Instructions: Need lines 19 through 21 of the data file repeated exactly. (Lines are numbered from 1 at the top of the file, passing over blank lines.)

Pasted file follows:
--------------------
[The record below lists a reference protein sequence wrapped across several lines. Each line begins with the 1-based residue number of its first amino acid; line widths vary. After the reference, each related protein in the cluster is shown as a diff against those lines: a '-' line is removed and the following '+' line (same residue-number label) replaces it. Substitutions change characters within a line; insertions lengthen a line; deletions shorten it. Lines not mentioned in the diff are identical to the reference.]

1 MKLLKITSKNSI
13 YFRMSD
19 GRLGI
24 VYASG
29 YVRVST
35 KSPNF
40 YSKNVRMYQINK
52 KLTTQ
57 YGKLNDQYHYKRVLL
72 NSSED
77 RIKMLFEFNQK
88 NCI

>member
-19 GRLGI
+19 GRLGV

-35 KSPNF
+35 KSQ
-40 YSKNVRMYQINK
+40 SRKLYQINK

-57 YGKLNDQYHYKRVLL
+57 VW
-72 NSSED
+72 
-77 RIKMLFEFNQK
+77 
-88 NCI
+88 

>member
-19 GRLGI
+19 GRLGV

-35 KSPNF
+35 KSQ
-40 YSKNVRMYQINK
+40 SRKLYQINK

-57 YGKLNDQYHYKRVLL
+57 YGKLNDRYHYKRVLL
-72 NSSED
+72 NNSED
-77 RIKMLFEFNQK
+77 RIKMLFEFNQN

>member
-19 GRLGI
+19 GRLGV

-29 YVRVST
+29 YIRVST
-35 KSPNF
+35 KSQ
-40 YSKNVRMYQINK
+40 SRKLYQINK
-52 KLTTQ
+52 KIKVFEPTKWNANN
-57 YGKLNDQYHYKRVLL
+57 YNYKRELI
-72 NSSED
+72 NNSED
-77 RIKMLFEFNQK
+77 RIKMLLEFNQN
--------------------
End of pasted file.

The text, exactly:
-40 YSKNVRMYQINK
+40 SRKLYQINK

-57 YGKLNDQYHYKRVLL